On my page about painting beehives, I include a number of suggestions for coatings beekeepers can use, which are safe for bees and will protect the outer wood.
However, beekeepers who have a tin of Creosote or Cuprinol kicking around in their garage or shed, may be thinking it would be a shame to see it go to waste, and wonder: is Cuprinol / Creosote something I can use to coat my beehive?
Sometimes the best resources in answering questions are the official resources actually stored with government agencies. These resources enable you to circumvent manufacturer marketing departments, and make up your own mind based on the factual information provided, all from the comfort of your armchair. You don't even have to go to the store to check labels.
EPA Government documentation states
"This is the Wood Preservative which is world famous among boat owners, it prolongs the life of all wood by protecting against rot, termite damage, mildew, warping and swelling. Cuprinol® No. 10 Green Preservative contains a powerful copper fungicide-insecticide and water repellents for three-way protection."
It is surely relevant to consider the 'insecticide' properties, and it is worth remembering that termites along with bees, are superorganisms.
Both are, of course, insects.
Using the Cuprinol may save you the expense of purchasing additional paint, but anything used that might be detrimental to the health of your bees, would surely be a false economy.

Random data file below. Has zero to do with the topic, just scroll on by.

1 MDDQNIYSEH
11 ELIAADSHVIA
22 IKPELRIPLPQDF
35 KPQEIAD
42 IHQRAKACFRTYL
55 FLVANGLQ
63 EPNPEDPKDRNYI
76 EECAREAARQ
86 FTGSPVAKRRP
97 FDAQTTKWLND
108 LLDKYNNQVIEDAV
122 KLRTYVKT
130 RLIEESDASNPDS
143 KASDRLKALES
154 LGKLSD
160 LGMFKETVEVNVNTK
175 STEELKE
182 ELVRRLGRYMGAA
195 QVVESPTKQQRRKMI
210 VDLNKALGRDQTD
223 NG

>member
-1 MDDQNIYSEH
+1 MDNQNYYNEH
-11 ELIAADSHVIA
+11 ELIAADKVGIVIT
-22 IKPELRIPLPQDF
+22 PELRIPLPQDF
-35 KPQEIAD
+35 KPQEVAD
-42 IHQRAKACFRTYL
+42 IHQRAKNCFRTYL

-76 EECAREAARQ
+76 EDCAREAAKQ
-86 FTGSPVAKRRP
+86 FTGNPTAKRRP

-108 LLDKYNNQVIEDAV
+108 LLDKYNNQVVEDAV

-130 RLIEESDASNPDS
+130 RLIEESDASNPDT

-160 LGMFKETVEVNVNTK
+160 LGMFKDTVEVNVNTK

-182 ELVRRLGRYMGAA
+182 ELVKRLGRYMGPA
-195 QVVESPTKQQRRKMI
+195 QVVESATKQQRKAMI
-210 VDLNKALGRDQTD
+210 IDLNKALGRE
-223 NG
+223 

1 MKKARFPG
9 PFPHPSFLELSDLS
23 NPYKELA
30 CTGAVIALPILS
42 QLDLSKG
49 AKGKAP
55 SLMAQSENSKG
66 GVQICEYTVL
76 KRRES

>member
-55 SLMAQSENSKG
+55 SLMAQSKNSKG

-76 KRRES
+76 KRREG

As stated, there are bee-friendly, safe ways to paint, coat and protect your beehives, including mixtures made with bee products.
Again, from the EPA government website:
"Creosote is derived from the distillation of tar from wood or coal and is used as a wood preservative. Pesticide products containing creosote as the active ingredient are used to protect wood used outdoors (such as railroad ties and utility poles) against termites, fungi, mites and other pests."......
"Creosote is currently undergoing registration review, a process EPA conducts for all pesticides every 15 years to ensure that products can carry out their intended function without creating unreasonable risks to human health and the environment. In its Proposed Interim Decision (PID), EPA proposed additional mitigation measures to protect workers who apply creosote."
The above paragraphs should surely be sufficient to dissuade any conscientious beekeeper that using creosote to paint beehives is a bad idea.
I'll finish with a quote from beekeeper, *Phil Chandler:
"I prefer not to put anything onto or into the hive that I would not be willing to put on my skin, so I use a bee-friendly coating."
- (See bee hive plans)
He has a point, don't you think?
*Phil Chandler is the author of The Barefoot Beekeeper
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